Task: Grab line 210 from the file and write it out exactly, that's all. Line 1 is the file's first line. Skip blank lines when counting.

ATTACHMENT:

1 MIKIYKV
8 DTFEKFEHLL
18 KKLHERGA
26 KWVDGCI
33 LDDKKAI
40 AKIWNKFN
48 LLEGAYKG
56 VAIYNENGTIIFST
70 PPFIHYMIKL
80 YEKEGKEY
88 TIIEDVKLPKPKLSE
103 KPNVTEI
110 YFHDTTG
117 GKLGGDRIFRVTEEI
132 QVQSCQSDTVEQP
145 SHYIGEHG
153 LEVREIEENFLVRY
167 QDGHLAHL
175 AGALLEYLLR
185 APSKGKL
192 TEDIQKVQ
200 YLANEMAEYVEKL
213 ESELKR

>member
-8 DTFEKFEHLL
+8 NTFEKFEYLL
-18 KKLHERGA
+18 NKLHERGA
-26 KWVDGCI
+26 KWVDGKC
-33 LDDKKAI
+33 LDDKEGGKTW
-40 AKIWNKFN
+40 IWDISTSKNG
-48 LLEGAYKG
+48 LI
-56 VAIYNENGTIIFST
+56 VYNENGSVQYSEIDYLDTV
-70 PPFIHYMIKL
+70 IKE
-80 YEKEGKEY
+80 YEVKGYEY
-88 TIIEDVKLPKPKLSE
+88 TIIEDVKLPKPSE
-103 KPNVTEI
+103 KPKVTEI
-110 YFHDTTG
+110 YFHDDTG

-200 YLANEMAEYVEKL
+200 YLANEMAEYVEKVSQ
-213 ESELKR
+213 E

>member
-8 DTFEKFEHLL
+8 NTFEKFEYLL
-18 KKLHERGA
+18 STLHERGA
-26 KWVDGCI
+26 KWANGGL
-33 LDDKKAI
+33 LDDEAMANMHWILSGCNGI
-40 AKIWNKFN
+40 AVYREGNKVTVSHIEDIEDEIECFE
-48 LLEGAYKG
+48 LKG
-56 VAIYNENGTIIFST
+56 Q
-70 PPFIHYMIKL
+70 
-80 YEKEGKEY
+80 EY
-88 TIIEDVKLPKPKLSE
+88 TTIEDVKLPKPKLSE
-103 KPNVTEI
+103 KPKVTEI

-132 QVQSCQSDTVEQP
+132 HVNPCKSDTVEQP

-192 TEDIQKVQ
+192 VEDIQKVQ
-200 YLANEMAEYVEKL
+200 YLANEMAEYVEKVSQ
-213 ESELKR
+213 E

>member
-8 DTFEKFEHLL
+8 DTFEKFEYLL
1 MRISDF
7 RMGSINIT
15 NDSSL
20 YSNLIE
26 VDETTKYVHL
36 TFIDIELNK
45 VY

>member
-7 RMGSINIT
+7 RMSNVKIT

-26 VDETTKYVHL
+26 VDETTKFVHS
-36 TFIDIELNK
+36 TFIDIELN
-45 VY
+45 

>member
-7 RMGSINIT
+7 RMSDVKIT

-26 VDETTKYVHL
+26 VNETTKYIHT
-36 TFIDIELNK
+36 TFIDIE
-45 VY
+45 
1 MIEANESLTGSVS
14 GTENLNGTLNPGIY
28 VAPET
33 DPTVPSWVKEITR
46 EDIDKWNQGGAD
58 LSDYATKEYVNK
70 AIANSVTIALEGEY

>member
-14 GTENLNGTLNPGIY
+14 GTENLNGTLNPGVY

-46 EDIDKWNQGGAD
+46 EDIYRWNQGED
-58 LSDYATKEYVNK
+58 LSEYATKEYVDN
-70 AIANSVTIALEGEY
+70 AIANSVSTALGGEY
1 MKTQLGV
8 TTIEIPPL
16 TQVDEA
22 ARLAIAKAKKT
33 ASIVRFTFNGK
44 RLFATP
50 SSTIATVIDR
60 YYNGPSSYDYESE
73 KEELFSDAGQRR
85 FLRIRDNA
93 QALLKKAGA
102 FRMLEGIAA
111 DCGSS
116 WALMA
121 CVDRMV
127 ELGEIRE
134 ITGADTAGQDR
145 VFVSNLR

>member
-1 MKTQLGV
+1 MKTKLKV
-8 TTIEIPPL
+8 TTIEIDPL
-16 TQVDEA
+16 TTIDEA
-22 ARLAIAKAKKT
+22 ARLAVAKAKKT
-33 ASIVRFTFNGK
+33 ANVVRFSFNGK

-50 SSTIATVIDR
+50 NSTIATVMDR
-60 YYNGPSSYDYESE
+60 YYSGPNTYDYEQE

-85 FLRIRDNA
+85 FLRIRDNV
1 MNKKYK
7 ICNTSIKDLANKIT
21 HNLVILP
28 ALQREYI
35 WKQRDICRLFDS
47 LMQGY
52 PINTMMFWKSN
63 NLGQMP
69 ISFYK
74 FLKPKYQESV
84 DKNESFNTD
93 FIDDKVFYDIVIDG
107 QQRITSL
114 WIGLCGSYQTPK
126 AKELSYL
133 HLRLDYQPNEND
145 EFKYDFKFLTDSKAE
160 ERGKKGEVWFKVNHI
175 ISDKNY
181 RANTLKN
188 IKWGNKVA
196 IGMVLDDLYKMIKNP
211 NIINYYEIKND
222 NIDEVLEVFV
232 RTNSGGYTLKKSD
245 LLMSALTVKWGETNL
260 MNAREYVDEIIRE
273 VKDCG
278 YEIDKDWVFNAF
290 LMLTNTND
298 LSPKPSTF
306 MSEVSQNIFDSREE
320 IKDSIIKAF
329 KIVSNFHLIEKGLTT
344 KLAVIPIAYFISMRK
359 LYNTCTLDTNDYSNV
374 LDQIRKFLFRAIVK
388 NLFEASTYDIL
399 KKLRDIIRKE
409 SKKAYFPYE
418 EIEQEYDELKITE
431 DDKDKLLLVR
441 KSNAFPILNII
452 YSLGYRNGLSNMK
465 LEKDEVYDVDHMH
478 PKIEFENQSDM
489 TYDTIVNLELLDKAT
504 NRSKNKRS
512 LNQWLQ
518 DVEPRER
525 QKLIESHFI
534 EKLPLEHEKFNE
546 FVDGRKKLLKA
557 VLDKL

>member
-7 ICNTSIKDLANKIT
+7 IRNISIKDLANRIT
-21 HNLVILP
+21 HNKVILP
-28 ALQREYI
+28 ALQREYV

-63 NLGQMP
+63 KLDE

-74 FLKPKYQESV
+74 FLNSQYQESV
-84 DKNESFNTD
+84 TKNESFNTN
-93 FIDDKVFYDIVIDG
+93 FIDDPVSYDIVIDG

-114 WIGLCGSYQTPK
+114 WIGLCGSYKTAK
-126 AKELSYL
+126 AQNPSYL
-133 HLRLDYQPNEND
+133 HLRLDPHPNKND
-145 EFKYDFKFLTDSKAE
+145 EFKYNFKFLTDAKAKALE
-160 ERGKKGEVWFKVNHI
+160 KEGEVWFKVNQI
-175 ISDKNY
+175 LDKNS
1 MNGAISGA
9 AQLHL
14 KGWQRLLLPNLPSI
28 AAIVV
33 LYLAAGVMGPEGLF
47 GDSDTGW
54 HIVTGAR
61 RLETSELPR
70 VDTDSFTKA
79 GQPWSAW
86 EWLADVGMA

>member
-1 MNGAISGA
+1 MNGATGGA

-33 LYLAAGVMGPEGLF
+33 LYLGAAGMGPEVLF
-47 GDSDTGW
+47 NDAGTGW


504 NRSKNKRS